Tuition is a tricky business, in some cases, students may need to learn to a certain level and then leave your tutelage, in others, there may be a natural level of churn where people relocate or switch between different learning opportunities.
If you plan on making a sustainable income for yourself or perhaps for a larger service group then you need to consider a tuition business model that will work for your niche.
A crude explanation of a business model is that it’s exactly how you plan to make money.
So what is the story of your business and why will work?
Tuition Value Proposition
A value proposition is a statement that explains the benefits that your students can expect when learning from you, as opposed to the competition.
It helps to identify your ideal prospects, school-age children taking music lessons to aid their creative development or young adults taking language classes to broaden their career options for example. How do the lessons that you offer bring value to these students?
Are you solving a gap in knowledge they’ll need or are you fulfilling a desire for a greater understanding? For your tuition business model you essentially need to answer the question: why? Swiftly followed by: why you?
Now that you’ve nailed down who they are and what they get out of learning from you, it’s time to think about your relationship with your customers, these are the students themselves and sometimes the student’s parents.
As important as it is to get new customers in, it’s vital that once they start with you, they remain a student for a reasonable length of time. The resources required to attract new customers is always higher than repeat customers, so every successful business needs to be able to retain their clientele, bar the expected level of churn.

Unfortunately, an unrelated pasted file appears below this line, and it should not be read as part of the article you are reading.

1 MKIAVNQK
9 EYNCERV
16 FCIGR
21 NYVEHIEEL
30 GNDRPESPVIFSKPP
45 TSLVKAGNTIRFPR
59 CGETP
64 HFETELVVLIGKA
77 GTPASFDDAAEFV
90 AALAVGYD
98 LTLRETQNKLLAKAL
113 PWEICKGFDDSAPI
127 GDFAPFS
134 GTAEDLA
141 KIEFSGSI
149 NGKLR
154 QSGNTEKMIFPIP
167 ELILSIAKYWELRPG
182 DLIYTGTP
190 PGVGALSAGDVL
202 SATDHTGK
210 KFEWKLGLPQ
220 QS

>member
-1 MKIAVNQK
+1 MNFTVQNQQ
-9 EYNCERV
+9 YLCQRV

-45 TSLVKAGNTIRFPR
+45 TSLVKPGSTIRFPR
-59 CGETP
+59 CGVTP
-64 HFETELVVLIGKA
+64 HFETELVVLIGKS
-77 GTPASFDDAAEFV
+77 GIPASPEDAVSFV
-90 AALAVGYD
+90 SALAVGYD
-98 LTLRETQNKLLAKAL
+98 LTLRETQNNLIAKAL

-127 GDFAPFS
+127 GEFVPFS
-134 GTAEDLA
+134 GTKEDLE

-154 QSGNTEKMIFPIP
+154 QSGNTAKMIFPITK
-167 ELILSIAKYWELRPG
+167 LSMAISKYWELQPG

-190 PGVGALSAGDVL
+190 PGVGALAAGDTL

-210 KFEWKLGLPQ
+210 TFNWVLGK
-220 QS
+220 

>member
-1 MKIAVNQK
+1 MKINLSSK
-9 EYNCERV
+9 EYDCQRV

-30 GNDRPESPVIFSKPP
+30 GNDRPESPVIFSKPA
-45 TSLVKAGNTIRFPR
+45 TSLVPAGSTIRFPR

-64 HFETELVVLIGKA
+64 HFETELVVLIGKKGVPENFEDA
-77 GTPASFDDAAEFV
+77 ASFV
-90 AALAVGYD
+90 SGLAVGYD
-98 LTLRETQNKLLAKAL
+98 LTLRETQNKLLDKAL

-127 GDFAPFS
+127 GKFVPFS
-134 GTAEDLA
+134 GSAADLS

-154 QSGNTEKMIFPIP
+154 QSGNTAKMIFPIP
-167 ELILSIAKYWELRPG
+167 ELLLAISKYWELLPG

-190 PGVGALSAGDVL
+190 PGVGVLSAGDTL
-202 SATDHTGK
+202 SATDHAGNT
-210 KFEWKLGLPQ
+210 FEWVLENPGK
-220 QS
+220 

Sometimes good customer service is enough and the students keep learning with you because you are good at your job, but it is often a good idea to give added value to help secure those customers.
An example of added value to your customers, your music students need equipment so you could work with a local music shop to provide a discount for your students.
This will push business their way instead of their competition, and they in turn could offer free or discounted taster sessions with you to every customer. It would increase new business for you both and promote brand loyalty from those customers.
Diversity offers more stability for your tuition business model. If you help to prep children from the 11+ exam then you’ll have a lull in students and therefore income during the summer and early in the Autumn term.
If you offer summer school lessons for creative writing for example, then you have diversified your opportunities for income and avoided the natural seasonality of your initial target market.
NOTE: although it can be beneficial to have a few strings to your bow, there is also a danger of choice overload – if there is too much to consider then people buy less. Diversify where it makes sense to, not for the sake of adding options that do not give real value to your customers.
No business exists in a vacuum. Your tuition business model should be shaped by the other businesses operating in your niche (or your geographic location if you’re teaching in-person lessons).
Consider what the competition is doing well, could you learn from them and implement this in your business? There is no sense in reinventing the wheel; if they offer 1-hour classes and they keep growing, whereas the business offering half an hour classes doesn’t do as well, you know which you should choose.
What are they doing that you can improve on? If you can’t see any flaws in their operation, perhaps get some outside perspective. Ask your students or their parents what they had hoped to get from a tutor and haven’t been able to find.
Are there a number of students from lower-income households that wouldn’t be able to afford solo lessons and aren’t being catered for elsewhere? Sell classes to more than one student at a discounted rate, if one on one tuition is £40 per hour, selling a two-person lesson at £25 per hour will appeal to those with a tighter budget and still make you more money.
Not only will they be unlikely to be able to afford lessons elsewhere, their lesson ‘buddy’ would also need them to remain in the lessons creating more reasons to remain a loyal customer.
Your Tuition Business Model
A popular business model at the moment is the click and mortar business model for tuition. Following on from the online lessons of the pandemic other businesses are finding success by offering a choice of online lessons and in-person lessons.
Now that you’ve considered some of the key elements of your business model you should have a good idea of how you’ll be making your money, whether it’s solving a unique problem or offering competitive tuition options.
While all of these details are fresh in your mind it’s a good idea to write them out into a business plan that you can refer to and refresh as the business develops.